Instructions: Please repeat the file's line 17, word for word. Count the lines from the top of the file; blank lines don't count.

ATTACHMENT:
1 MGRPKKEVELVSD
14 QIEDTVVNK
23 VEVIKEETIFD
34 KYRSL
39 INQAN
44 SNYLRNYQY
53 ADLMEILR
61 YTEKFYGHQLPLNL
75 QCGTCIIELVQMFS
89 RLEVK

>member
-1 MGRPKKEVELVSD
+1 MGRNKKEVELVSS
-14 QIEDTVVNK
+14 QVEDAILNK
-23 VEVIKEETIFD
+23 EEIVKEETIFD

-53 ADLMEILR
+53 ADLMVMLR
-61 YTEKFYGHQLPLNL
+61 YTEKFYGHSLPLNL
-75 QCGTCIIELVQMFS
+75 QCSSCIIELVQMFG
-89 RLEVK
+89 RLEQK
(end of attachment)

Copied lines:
+23 EEIVKEETIFD